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Paintings, Elephants, etc.

January 20, 2008
 Helen – Last night we went to Ranjan’s home for dinner and met a lovely young lady, Sandy.  We had a typical meal with flour hoppers (last time we had rice hoppers) with two kinds of shrimp sides, a white (not so spicy) lentil curry, potatoes and grated coconut with spices.  Once again all the foods were placed on our dishes and we mixed and ate with our fingers.  Fresh pineapple, banana, and mango slices were the perfect dessert.  We also made plans to meet him this morning.
Ranjan picked us up at 7:30am to go to the Kala Pola or Arts/Crafts Show across from the Art Museum.  The show was schedule to start at 10am but Ranjan wanted to get there early so he had his pick of the paintings – he owns a framing and painting shop.  The couple of things that really caught my eye were the old door panels, spice boxes, and other old wooden pieces painted with old temple art.  They were running several hundred dollars for the larger pieces; there was also a dealer who had root art.  He took tree roots and made huge sculptures with them.  Another dealer made ornamental lamps out of various leaves that looked like Japanese lanterns.  I bought two pieces from the same dealer.  We noticed him as soon as we got there and at the end bargained him down to about $70 for a large elephant and much smaller lion fish.  I also bought three smaller watercolors of Kandy drummers.
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There were a lot of paintings on the street (no fee) when we arrived.  When we left at 9:45 the street and median were filled and the area being used inside (stalls with fee) Viharamaha Devi Park was almost full as well.  Ranjan has suggested that I work with him and his daughter Petal in Springfield to sell Sri Lankan art on the internet.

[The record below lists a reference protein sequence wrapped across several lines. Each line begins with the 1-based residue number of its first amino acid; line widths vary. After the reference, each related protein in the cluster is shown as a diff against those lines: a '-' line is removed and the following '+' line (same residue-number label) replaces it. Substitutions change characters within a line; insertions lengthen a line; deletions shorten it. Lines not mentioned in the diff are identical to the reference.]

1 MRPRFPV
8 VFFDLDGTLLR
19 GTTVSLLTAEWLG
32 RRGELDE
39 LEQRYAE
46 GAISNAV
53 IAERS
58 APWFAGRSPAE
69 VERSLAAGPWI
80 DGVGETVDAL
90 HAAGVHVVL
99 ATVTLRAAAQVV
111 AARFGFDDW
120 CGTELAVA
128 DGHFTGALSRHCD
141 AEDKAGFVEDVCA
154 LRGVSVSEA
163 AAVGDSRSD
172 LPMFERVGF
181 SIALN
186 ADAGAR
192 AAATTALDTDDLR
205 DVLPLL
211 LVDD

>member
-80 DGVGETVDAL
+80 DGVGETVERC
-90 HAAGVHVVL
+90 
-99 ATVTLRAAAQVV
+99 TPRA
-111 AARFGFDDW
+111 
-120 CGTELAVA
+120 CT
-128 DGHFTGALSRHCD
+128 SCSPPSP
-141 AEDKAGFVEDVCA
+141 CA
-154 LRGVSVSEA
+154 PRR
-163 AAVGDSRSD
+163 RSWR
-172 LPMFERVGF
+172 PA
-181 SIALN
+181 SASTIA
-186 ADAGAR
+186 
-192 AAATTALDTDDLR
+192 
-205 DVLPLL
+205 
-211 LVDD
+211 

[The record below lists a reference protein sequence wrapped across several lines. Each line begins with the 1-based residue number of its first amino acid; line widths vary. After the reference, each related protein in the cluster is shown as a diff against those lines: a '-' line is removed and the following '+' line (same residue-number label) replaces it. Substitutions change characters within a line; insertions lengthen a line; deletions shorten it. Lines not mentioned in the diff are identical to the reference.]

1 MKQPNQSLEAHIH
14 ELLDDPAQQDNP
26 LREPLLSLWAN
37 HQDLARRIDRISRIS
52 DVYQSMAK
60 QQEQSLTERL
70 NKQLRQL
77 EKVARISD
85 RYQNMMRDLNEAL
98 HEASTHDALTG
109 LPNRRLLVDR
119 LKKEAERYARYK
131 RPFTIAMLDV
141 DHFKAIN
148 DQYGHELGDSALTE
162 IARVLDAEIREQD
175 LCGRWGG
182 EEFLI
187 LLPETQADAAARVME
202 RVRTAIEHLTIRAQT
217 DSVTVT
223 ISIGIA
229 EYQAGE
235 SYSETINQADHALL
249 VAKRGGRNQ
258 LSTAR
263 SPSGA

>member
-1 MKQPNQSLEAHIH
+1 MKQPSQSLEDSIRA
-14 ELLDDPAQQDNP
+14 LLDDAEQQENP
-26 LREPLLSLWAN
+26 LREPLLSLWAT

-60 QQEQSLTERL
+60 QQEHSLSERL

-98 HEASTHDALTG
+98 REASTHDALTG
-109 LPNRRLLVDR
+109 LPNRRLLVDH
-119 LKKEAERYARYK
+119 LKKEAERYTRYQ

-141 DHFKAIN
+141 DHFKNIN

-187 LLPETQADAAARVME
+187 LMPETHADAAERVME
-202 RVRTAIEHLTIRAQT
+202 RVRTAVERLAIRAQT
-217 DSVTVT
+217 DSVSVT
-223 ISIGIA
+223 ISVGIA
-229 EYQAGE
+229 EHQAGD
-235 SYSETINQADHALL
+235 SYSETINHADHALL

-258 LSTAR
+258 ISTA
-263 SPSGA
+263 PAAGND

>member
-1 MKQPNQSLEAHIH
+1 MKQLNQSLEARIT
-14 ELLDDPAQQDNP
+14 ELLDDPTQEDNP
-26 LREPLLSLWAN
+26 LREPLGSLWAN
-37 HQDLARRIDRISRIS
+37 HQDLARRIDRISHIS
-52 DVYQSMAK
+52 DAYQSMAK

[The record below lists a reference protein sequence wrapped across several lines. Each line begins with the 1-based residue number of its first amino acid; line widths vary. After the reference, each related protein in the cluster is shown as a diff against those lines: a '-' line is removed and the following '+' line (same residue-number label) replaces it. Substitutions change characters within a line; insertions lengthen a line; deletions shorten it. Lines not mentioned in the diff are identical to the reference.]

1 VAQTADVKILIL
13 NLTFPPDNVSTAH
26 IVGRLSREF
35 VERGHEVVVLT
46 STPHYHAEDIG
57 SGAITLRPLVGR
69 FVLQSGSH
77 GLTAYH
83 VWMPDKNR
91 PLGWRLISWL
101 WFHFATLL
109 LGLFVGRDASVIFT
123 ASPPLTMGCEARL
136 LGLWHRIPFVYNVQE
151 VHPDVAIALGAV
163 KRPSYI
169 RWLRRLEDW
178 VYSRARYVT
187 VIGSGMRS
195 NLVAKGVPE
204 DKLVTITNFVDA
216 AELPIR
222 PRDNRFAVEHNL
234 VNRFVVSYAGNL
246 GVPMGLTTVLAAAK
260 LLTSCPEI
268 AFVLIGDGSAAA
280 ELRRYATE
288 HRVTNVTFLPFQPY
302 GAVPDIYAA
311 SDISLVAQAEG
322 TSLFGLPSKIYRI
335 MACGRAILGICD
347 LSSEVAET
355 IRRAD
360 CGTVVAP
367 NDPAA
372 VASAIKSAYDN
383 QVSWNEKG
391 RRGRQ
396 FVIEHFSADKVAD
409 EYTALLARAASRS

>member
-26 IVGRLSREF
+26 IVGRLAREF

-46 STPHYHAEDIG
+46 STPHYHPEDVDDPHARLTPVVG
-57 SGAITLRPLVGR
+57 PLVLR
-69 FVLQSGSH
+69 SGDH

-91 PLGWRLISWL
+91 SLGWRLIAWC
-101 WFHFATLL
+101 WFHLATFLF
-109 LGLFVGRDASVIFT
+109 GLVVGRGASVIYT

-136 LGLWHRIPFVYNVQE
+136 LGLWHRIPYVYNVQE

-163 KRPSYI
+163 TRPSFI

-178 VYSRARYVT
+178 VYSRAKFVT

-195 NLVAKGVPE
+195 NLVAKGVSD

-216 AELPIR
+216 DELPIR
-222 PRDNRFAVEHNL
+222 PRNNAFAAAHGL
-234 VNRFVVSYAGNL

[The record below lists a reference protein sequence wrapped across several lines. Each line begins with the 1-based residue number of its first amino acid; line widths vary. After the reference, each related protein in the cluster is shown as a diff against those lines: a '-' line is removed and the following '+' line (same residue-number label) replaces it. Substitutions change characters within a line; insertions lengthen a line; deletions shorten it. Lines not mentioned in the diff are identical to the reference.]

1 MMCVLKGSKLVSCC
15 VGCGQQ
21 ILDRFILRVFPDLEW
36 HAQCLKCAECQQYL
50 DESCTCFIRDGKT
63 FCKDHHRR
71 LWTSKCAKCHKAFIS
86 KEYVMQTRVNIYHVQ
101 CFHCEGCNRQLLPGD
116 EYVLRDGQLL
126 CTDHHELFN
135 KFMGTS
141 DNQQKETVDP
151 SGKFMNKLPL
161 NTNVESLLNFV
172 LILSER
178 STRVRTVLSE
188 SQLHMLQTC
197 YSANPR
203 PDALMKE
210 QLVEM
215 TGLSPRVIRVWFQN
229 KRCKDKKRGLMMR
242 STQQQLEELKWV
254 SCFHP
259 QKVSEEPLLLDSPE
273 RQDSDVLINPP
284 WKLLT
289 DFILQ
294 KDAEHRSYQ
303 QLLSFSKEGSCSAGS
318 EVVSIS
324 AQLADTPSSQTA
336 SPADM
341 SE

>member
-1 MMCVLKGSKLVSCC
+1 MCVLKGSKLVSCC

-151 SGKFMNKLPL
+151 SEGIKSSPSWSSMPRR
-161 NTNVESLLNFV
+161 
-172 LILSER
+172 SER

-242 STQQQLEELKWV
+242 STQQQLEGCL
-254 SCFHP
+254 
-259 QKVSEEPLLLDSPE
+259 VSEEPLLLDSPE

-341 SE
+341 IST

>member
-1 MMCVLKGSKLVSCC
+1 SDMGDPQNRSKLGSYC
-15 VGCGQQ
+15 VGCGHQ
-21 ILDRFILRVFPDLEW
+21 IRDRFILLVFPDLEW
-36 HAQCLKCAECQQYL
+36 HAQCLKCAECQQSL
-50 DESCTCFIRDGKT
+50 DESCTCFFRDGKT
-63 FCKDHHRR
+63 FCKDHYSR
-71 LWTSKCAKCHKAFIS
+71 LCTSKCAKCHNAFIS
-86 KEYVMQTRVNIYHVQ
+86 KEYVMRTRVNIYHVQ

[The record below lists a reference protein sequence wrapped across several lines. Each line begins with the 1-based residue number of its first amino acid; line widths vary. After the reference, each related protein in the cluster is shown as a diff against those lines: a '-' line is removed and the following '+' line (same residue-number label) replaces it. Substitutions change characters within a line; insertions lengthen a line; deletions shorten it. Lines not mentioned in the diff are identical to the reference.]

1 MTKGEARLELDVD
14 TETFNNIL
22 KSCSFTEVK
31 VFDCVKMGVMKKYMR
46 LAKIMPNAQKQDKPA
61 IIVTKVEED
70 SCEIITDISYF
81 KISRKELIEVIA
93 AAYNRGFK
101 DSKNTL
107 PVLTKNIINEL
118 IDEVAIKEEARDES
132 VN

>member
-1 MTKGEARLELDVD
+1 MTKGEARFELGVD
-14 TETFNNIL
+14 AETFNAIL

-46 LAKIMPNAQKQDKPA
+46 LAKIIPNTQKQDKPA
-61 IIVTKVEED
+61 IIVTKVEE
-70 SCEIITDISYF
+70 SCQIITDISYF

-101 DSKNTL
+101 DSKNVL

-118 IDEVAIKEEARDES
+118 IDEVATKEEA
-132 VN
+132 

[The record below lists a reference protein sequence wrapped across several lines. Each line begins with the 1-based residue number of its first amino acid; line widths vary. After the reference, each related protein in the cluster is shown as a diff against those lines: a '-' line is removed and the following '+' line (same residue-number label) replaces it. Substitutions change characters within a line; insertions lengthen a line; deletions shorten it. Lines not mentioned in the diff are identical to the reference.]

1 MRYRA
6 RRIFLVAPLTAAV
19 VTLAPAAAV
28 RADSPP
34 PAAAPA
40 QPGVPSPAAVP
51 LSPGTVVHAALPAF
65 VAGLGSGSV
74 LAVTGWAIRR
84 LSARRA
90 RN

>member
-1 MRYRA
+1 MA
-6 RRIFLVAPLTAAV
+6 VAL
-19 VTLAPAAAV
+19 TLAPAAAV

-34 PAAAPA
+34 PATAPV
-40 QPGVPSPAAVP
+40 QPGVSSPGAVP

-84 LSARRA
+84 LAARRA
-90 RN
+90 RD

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Helen – Passing Sights – Dogs: first: there are stray dogs everywhere.  They are scraggly, thin, molten furred and really sad sights to behold.  They look hungry as they dig through the garbage heaps along the side of the roads and their eyes beckon for some friendly hand.  I can’t look them in the eye without feeling so very sad.  They are multicolored, multi-mixed, and of medium size.  The one thing you notice so often is that a hind leg is crippled…those crazy cars must hit them and bounce them off the street if they don’t get out of the way fast enough – yet, they go on, day after day.

Hair:  it’s beautiful, long and black.  All ages have long hair, and I mean long…past the waist, past the fanny, past the knees.  It is worn in buns, pony tails, braids (1 and 2) and flowing.  I love to look at the different hair styles; their hair is so thick and full, I am envious.

Mason: walking to the Internet Café yesterday we noticed a mason working on a wall.  He was adding the top molding design.  Only part of it was complete so we watched a while hoping that he was going to use the form for the mold so we could see how he did it.  He continued to build up the area measuring with a stick for leveling and depth.  We left and when we returned I saw him making the mold not with a form but with the same leveling stick.  The mold had a concave center and a protruding top with several different steps which were repeated on the bottom as well.  He was amazing; it was so uniform you would swear that he used a form to sculpture the design.